Jade Warren - NanoJapan 2014
Major: Chemistry & Physics
Class Standing: Freshman
Anticipated Graduation: May 2017
NanoJapan Research Lab: Aoki/Ochiai Lab, Prof. Noboyuki Aoki & Yuichi Ochiai, Chiba University
NanoJapan Research Project:
This program helps cut down the barrier between the sciences and the humanities. There has always been this misconception that lab work and science, especially in America, means giving up on study abroad and language study.
I come from a well-rounded scientific family, and was raised on mathematics and engineering and practicality, and yet the humanities have also always been important to my family. Foreign languages were important. Reading and writing were important. History was important. My family doesn’t believe in the mutual exclusiveness that has dominated the field, the belief that English and a working, practical brain is all you need in the sciences; and neither do I.
I am looking forward to continuing my well-rounded path in this program, in adding another notch on my research tree, in adding technical Japanese vocabulary to my language arsenal. I am looking forward to making myself a more global citizen.
My goals for this summer are to:
Japan is not as surprising as I expected. It’s a good feeling though, that I don’t really feel out of place. I can hold full conversations even if my kanji level is horrendously poor, and the people here are just as nice as I had hoped.
The no-touching “rule” for the opposite sex is pretty much what I imagined though. It’s just a funny feeling looking on as the guys get to give each other man-hugs - even if some of them are the most awkward (and cutest) things I have ever seen. Also, some of the Japanese guys just won’t talk to me. I’m not particularly offended, because the majority will if I speak first, but it will take time to get used to the fact that completely ignoring someone next you is not particularly rude… unless it really is, and because I don’t know, they can get away with it. I am 100% sure this is not a Japanese thing though, and the sheer variety of personality and personal style I see here makes me realize that strong group identity and strong individual identity are not as mutually exclusive as people make it out to be.
Another note on human interaction: I haven’t bowed this often since I was a kid being towed to family occasions, temples, or anywhere else my grandma wanted to go. It’s comforting in a nostalgic way that this way of showing respect is still well and alive.
The most entertaining thing about Japan is that a lot of people seem to think that Americans know nothing about Japan. One of the KIP (Japanese) students was surprised that I had eaten tempura, sushi, and pretty much all the “popular” Japanese foods except for natto. People are surprised for a few seconds that I speak Japanese, and I’m beginning to work out a balance of English and Japanese in conversations with my Japanese friends so that they can practice their English and I can practice my Japanese.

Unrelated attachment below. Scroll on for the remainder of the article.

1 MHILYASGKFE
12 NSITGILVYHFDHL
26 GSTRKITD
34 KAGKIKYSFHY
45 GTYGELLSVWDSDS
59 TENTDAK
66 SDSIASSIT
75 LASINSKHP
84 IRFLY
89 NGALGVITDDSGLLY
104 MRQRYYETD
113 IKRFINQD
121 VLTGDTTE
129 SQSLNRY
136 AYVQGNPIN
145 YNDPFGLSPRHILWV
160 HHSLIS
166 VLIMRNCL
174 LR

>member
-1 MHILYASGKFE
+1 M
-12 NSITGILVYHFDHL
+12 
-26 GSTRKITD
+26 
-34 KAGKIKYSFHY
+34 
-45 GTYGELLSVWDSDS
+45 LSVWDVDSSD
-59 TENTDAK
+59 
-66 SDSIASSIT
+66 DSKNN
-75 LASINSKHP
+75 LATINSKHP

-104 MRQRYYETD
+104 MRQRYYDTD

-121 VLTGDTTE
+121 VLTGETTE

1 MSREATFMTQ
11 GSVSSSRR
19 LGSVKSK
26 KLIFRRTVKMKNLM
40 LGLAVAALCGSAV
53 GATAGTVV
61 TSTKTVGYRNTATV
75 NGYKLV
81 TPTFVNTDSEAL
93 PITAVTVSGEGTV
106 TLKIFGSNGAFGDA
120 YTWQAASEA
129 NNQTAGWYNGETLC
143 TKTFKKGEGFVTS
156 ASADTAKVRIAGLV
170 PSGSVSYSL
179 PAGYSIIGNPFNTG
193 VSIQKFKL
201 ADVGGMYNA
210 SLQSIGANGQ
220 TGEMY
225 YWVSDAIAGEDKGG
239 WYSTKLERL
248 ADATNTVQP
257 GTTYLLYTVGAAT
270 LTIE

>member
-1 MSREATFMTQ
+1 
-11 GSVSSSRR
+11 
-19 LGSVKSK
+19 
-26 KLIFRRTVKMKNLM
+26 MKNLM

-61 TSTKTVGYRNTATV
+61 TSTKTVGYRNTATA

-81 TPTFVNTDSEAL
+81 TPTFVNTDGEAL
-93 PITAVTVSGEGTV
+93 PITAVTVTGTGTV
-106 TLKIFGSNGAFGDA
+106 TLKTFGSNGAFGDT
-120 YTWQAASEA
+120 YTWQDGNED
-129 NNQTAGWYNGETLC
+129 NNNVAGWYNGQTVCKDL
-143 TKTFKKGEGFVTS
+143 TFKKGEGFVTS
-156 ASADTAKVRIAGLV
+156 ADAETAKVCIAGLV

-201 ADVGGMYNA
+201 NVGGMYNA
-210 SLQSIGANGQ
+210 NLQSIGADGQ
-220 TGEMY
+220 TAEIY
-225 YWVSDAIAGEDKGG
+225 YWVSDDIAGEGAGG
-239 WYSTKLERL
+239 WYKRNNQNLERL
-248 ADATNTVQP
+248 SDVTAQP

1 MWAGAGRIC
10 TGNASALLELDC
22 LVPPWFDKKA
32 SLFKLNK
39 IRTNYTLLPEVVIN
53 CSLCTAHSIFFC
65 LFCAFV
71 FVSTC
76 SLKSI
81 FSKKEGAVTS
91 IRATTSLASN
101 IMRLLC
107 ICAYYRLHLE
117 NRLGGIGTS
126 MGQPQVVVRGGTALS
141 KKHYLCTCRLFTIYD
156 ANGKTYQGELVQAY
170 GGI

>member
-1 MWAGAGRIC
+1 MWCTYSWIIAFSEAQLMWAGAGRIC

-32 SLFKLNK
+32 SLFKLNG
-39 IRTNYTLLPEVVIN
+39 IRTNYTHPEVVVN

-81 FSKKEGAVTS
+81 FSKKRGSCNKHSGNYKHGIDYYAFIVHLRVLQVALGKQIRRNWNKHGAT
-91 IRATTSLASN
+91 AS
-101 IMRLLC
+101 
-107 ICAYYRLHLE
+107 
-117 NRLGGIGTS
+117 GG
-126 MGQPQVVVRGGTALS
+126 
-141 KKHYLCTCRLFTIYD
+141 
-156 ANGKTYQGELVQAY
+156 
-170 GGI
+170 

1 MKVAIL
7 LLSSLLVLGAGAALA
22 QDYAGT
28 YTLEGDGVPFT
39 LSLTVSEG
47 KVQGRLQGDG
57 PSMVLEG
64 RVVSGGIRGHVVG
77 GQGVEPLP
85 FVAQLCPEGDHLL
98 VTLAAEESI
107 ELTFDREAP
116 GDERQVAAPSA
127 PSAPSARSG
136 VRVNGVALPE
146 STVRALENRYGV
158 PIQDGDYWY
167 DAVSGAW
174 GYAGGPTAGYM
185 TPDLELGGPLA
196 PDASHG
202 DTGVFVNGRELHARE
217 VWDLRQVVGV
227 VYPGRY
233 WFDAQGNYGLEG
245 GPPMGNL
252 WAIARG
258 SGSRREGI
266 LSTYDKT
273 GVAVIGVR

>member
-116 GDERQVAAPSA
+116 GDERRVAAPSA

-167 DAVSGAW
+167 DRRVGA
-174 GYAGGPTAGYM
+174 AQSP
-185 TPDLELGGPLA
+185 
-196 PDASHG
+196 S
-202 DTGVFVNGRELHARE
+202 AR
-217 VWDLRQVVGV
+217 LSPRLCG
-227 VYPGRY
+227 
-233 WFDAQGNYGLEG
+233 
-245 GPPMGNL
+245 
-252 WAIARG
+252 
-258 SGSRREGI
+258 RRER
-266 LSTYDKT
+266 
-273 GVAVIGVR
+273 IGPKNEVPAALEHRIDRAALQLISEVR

On a specifically food-related note, because I am a foodie at heart, food (though not groceries) is ridiculously cheap. Between the konbini, school cafeterias (at the school of one of Japanese students, they sell curry rice for 280 yen!), and even just family restaurants and such, I am always impressed by how cheap food is, even in more touristy areas. Moving onto a more tourism-related note, I ended up visiting Keio University, the University of Tokyo, Kamakura, and of course some of the major tourist points in Tokyo, like Shibuya, Shinjuku, and Harajuku. I will never likely never see such a larger moving mass of people than the ones that appeared in Shibuya and Shinjuku. Maybe if I visit India.
In contrast, Kamakura was extremely peaceful around the temples. I felt really calm and together, and I began to wonder what my life would have been life had my home been a temple. All the green of the scenery itself made me so content, and I realized that I probably wouldn’t be able to live for a long period of time in a city, without living part-time in a park or something. Maybe the Buzzfeed quizzes are on to something, because the green was just so powerful to me. (According to Buzzfeed, my spirit color is green.) I also ended up getting an omikuji, though I was terrified of it at first. Toshi-san got one with me that made me feel better about the event, even though the end result for both of us wasn’t bad.